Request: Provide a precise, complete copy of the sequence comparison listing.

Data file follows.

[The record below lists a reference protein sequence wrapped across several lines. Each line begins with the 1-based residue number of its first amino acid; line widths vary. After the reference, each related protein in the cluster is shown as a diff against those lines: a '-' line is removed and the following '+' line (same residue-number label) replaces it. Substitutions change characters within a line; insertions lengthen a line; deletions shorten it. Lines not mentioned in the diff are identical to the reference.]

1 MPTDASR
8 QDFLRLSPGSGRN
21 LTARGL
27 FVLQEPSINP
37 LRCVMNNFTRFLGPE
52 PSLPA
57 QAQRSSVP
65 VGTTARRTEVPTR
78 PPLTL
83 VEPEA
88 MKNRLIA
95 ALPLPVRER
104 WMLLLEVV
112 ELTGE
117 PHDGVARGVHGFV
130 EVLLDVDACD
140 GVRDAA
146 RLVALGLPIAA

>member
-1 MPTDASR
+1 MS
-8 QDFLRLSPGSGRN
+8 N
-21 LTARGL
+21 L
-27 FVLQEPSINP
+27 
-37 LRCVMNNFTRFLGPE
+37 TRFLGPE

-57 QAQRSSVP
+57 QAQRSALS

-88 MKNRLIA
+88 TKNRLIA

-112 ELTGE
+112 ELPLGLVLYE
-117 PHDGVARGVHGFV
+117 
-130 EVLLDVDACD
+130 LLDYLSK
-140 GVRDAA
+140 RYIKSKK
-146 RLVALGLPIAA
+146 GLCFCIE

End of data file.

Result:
[The record below lists a reference protein sequence wrapped across several lines. Each line begins with the 1-based residue number of its first amino acid; line widths vary. After the reference, each related protein in the cluster is shown as a diff against those lines: a '-' line is removed and the following '+' line (same residue-number label) replaces it. Substitutions change characters within a line; insertions lengthen a line; deletions shorten it. Lines not mentioned in the diff are identical to the reference.]

1 MPTDASR
8 QDFLRLSPGSGRN
21 LTARGL
27 FVLQEPSINP
37 LRCVMNNFTRFLGPE
52 PSLPA
57 QAQRSSVP
65 VGTTARRTEVPTR
78 PPLTL
83 VEPEA
88 MKNRLIA
95 ALPLPVRER
104 WMLLLEVV
112 ELTGE
117 PHDGVARGVHGFV
130 EVLLDVDACD
140 GVRDAA
146 RLVALGLPIAA

>member
-1 MPTDASR
+1 MS
-8 QDFLRLSPGSGRN
+8 N
-21 LTARGL
+21 L
-27 FVLQEPSINP
+27 
-37 LRCVMNNFTRFLGPE
+37 TRFLGPE

-57 QAQRSSVP
+57 QAQRSALS

-88 MKNRLIA
+88 TKNRLIA

-112 ELTGE
+112 ELPLGLVLYE
-117 PHDGVARGVHGFV
+117 
-130 EVLLDVDACD
+130 LLDYLSK
-140 GVRDAA
+140 RYIKSKK
-146 RLVALGLPIAA
+146 GLCFCIE